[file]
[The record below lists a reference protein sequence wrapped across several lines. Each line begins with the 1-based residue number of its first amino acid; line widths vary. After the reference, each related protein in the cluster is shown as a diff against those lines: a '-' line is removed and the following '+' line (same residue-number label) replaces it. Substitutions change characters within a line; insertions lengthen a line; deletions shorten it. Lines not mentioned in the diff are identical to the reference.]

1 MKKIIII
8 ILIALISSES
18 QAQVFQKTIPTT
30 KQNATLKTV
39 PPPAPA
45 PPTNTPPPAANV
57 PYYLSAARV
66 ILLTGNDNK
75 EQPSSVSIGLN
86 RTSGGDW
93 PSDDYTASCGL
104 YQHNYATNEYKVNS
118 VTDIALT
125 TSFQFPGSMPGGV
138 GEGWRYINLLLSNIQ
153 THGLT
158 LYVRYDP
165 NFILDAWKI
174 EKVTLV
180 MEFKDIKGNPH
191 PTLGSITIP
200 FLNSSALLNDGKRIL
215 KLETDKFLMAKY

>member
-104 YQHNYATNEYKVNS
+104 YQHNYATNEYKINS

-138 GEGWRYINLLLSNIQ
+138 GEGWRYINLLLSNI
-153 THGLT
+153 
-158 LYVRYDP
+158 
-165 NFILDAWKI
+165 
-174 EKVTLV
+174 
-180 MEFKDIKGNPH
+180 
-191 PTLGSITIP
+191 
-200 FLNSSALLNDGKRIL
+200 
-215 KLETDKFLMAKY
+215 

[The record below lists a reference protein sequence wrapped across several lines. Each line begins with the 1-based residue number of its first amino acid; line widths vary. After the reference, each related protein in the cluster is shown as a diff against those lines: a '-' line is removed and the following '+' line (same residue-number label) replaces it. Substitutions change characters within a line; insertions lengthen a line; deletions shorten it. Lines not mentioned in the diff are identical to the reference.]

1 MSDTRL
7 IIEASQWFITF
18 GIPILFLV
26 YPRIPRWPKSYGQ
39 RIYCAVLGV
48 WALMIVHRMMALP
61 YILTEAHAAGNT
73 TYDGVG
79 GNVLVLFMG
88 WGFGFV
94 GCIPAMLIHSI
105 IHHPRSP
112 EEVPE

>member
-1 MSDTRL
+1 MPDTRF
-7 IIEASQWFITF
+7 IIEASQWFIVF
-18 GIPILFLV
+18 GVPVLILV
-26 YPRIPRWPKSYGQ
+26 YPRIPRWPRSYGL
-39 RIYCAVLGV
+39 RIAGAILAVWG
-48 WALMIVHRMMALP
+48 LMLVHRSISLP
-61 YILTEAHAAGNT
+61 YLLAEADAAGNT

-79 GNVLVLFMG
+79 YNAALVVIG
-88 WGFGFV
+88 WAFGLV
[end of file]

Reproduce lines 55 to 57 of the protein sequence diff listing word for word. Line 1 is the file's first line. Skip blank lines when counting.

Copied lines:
79 GNVLVLFMG
88 WGFGFV
94 GCIPAMLIHSI